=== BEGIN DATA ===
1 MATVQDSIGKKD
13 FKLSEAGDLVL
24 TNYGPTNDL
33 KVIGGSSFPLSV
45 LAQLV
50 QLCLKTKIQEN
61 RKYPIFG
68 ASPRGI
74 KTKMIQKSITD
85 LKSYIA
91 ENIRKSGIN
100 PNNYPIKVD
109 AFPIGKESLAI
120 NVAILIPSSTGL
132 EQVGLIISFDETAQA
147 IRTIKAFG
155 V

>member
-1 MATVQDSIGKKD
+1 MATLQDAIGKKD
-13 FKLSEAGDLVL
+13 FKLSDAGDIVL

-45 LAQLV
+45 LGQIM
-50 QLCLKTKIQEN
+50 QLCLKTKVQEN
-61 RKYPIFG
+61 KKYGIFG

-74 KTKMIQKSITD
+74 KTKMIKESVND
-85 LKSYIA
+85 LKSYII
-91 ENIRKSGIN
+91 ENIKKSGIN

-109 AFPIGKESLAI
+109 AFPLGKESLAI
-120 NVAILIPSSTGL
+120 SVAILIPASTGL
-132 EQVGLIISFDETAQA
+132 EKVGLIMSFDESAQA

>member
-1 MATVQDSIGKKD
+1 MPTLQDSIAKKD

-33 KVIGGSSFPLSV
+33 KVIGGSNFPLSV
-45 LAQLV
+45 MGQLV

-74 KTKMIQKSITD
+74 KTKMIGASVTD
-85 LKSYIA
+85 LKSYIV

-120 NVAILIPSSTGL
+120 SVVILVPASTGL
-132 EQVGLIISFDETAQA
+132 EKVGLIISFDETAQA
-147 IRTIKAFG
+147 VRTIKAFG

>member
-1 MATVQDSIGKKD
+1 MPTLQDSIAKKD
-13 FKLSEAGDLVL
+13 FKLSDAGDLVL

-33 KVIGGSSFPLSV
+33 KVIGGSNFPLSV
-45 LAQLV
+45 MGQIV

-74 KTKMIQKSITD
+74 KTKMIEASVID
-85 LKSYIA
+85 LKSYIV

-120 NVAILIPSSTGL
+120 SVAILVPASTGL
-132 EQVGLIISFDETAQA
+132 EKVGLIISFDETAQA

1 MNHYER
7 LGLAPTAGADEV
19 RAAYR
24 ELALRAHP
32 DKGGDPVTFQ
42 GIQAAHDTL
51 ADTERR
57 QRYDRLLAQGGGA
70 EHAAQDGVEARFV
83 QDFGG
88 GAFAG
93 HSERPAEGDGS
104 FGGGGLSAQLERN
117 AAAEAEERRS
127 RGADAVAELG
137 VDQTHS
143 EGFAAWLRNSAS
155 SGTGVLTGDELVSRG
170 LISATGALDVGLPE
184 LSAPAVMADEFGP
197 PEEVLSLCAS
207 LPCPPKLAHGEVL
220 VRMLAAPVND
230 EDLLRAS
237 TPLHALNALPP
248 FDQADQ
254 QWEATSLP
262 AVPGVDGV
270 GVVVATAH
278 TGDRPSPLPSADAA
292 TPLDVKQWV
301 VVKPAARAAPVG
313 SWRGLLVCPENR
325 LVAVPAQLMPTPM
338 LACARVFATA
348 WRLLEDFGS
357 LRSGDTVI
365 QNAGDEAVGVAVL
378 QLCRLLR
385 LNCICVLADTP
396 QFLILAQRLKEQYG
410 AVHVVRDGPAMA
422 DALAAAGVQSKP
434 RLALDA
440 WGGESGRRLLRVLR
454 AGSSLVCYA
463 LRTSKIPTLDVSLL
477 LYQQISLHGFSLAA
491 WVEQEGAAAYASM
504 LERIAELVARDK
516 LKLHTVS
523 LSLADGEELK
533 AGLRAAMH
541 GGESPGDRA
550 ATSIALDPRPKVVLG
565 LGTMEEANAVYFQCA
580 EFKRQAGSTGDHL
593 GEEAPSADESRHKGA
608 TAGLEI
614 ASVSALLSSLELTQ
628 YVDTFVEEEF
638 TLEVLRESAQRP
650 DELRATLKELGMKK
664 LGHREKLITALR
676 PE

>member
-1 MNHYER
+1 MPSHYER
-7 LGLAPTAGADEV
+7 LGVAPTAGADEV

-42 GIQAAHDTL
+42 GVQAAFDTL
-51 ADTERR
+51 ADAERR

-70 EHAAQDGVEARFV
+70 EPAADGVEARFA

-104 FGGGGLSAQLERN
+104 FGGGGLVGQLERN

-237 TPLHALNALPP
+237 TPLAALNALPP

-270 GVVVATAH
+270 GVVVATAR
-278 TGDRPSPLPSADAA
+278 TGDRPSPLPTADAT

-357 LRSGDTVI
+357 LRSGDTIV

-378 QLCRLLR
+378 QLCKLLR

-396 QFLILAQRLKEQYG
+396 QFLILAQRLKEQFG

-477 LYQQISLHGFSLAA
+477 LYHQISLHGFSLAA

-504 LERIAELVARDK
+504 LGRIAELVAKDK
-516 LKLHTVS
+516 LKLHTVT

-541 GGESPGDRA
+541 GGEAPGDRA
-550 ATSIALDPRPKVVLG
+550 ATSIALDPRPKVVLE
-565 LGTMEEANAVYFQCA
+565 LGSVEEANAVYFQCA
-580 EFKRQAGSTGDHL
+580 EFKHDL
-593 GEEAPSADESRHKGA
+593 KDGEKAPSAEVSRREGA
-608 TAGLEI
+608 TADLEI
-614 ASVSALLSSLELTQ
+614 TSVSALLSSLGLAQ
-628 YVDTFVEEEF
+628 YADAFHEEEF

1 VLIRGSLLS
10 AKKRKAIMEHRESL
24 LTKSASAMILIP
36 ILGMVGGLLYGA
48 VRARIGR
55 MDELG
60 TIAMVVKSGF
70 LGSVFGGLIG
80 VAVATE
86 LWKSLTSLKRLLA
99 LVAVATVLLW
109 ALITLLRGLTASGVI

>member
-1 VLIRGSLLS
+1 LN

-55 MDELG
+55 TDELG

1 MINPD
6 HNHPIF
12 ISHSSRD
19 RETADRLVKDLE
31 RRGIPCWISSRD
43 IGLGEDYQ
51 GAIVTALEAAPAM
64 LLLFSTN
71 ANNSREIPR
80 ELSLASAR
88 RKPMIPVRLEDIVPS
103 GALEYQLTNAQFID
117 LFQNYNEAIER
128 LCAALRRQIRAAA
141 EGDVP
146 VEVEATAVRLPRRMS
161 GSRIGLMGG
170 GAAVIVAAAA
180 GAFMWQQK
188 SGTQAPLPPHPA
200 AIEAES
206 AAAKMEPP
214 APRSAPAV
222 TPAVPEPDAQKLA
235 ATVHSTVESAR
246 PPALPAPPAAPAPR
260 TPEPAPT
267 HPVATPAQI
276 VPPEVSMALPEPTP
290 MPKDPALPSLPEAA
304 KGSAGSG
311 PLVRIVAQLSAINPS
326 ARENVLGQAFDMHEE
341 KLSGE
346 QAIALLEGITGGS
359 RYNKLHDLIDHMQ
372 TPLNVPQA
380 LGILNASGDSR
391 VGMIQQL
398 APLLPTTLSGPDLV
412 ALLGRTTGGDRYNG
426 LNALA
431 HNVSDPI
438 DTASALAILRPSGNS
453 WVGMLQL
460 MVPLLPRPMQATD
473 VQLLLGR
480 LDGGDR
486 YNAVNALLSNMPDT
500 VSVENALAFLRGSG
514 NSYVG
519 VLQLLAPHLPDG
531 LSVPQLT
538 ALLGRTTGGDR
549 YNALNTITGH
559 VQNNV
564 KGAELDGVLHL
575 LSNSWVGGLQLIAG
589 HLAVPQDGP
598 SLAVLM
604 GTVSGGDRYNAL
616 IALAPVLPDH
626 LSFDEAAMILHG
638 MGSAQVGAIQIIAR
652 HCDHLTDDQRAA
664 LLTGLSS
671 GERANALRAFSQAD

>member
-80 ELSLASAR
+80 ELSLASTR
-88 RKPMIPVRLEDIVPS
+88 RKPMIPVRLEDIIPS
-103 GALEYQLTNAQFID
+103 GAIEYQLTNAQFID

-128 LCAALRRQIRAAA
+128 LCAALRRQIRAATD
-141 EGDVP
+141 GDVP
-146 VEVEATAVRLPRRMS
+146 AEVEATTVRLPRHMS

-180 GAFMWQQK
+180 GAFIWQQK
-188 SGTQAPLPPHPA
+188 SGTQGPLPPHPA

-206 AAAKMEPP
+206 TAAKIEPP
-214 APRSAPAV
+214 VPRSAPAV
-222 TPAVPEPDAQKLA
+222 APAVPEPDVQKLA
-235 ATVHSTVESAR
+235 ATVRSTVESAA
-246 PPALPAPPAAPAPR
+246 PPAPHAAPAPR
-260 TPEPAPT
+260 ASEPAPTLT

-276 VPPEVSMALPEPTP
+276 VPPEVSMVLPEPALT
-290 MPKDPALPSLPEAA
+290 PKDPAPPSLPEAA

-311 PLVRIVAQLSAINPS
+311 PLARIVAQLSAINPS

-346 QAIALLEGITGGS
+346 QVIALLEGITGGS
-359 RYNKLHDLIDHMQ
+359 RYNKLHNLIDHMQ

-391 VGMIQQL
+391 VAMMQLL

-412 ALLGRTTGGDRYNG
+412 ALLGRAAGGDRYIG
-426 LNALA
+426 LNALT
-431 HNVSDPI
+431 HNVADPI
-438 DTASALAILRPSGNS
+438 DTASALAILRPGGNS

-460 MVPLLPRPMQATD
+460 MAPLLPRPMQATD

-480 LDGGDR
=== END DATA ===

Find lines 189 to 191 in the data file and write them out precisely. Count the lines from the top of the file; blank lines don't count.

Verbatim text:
24 LTKSASAMILIP
36 ILGMVGGLLYGA
48 VRARIGR